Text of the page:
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Corporate Governance - Corporate Policies
NATURAL ALTERNATIVES INTERNATIONAL, INC.
It is the policy of Natural Alternatives International, Inc. (“NAI” or the “Company”) to conduct its business ethically. The Company believes it is responsible to its employees, its clients, its shareholders, and the community to follow corporate supported guidelines and demonstrate ethical behavior in all areas of business operations. NAI policies and procedures are intended to reflect the Company’s commitment to equal employment opportunity, legal compliance, fair business practices, a healthy and safe work environment, and distribution of quality nutritional supplements which can improve the quality of life for the ultimate consumer.
Code of Conduct:
All employees, including but not limited to managerial, clerical, operational, supervisory and executives are held accountable for abiding by the standards which apply within the Company. The Company’s Code of conduct is based upon the following three (3) general principals:
1) Compliance with the Law. The Company and its employees will abide by the letter and the spirit of all applicable laws and regulations, and in addition will act in such a manner that the full disclosure of all facts related to any corporate activity will always reflect favorably upon the Company.
2) Adherence to High Ethical Standards. The Company and its employees will adhere to the highest ethical standards of conduct in all business activities, and will act in a manner that enhances the Company’s standing as a vigorous and ethical competitor within the business community.
3) Responsible Business Citizenship. The Company and its employees will act as responsible citizens in the communities where the Company does business.
The following specific issues are not meant to be totally inclusive or to cover all aspects of Company and employee conduct. It is intended to illustrate application of the three (3) controlling principles to commonly occurring situations. Violation of these guidelines is an activity outside the scope of employment of any Company employee and may result in disciplinary action up to and including termination.
I. Internal Accounting Controls
Internal accounting controls have been established to manage the Company’s financial transactions. The Company adopted these controls to satisfy internal needs, and to assure compliance with generally accepted accounting principles, the guidelines of the Financial Accounting Standards Board, and the requirements of applicable laws and regulations.
A. Foreign Corrupt Practices Act - Description and Anti-bribery Provisions
The Foreign Corrupt Practices Act (“FCPA”) became U.S. federal law in 1977. It applies to U.S. individuals, companies, and businesses, including their controlled international subsidiaries.
The FCPA has two basic parts: (1) the anti-bribery provisions and (2) accounting and record-keeping requirements. The anti-bribery section prohibits payment of a bribe to a non-U.S. official or non-U.S. political party, party official, or candidate for political office. The FCPA defines a bribe as anything of value given or offered to a non-U.S. official for the purpose of influencing an act or decision to obtain, retain, or direct business. Anything of value can include things other than cash.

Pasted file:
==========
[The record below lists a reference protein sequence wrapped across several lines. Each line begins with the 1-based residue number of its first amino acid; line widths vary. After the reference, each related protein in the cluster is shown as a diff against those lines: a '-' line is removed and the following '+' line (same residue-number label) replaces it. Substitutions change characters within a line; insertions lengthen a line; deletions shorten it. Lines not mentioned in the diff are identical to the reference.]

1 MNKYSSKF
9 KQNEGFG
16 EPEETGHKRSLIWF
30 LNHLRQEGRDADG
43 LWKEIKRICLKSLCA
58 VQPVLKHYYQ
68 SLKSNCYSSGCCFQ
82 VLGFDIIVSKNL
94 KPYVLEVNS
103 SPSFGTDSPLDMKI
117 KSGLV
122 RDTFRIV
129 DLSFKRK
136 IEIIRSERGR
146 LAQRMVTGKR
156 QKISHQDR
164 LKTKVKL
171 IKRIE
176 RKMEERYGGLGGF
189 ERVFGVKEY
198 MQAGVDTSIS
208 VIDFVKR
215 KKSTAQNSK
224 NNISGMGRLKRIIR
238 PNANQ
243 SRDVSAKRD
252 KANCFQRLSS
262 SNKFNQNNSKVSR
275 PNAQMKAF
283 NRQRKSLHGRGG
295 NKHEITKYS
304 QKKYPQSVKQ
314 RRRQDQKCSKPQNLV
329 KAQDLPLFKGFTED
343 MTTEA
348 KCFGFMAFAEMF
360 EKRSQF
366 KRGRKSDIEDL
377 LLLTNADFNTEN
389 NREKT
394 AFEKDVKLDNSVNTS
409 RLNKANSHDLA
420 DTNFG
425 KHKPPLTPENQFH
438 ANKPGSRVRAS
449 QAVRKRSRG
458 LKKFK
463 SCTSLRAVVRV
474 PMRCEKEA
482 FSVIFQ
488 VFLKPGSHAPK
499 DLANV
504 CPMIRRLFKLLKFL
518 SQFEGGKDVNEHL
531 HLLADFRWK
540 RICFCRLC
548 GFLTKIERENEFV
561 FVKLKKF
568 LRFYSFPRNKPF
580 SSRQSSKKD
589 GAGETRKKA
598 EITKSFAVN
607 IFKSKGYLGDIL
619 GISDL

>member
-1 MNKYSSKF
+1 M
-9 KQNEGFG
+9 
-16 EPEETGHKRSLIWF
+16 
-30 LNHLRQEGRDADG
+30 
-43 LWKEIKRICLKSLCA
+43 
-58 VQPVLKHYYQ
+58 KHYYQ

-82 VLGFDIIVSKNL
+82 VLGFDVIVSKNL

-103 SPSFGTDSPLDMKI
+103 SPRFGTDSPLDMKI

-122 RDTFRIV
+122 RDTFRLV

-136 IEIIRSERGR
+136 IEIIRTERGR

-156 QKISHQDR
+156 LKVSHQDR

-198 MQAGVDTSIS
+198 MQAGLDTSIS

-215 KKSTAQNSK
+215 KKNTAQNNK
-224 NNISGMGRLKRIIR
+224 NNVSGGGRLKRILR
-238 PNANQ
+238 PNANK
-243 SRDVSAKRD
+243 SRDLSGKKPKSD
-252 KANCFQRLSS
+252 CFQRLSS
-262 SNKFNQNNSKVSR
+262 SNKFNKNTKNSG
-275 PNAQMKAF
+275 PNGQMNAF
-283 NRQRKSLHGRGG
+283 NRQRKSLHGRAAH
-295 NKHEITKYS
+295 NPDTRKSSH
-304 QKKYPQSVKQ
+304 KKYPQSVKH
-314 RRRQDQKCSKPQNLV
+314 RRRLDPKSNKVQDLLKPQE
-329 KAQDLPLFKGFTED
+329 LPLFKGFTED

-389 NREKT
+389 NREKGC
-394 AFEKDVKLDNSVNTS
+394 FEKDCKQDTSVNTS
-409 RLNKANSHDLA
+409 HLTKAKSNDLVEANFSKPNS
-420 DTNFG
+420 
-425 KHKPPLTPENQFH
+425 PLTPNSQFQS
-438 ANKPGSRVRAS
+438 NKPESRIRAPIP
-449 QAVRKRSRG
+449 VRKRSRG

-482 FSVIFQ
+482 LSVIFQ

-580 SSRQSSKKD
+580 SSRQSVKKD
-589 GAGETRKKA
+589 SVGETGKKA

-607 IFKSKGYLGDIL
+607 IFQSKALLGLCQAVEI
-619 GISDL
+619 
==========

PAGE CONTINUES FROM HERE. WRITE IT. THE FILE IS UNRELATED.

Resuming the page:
Despite the reference to “foreign” practices, the FCPA’s accounting and record-keeping provisions apply to domestic and international operations of publicly traded U.S. companies. These rules originally were intended to prevent the creation of unreported slush funds or illegal payments to non-U.S. officials. But the government also uses them to challenge a wide range of record-keeping practices unrelated to illegal payments or non-U.S. operations.
While the FCPA’s accounting provisions basically restate generally accepted accounting principles, it is important to understand that strict accuracy in documentation and reporting is required. These provisions can be interpreted to include relatively small sums from petty cash funds.
The Company is committed to compliance with all applicable laws and employees are prohibited from using any corporate funds or assets for any unlawful purpose.
Any director, officer, employee or agent of the Company, or any stockholder acting on behalf of the Company, who is convicted of violating the FCPA is subject to substantial fines and/or imprisonment. If convicted, the Company is also subject to substantial fines.
B. Foreign Corrupt Practices Act - Internal Control Guidelines
The Company has established systems, controls, and records for authorizing, executing, and recording transactions involving assets and liabilities. The Company also controls access to assets and periodically reconciles recorded and existing assets. The following is a summary of some of the more significant internal policies and controls:
1. Compliance. No officer, employee, or other person acting on behalf of the Company will engage in any activity that circumvents the Company’s systems of internal controls, or results in any misrepresentation of or material omission from the Company’s financial reports.
2. Illegal Payments. No officer, employee, or other person acting on behalf of the Company will in any way offer, make or cause to be offered or made an illegal payment, contributions, or gift of any kind.
3. Cash Disbursements. Company policy prohibits cash disbursements except for nominal amounts drawn from established and properly recorded petty cash accounts. All checks will be drawn only to the ultimate payee. No checks will be made payable to cash or bearer. Exceptions can be made to this policy but only with the prior approval of the Company’s Chief Financial Officer.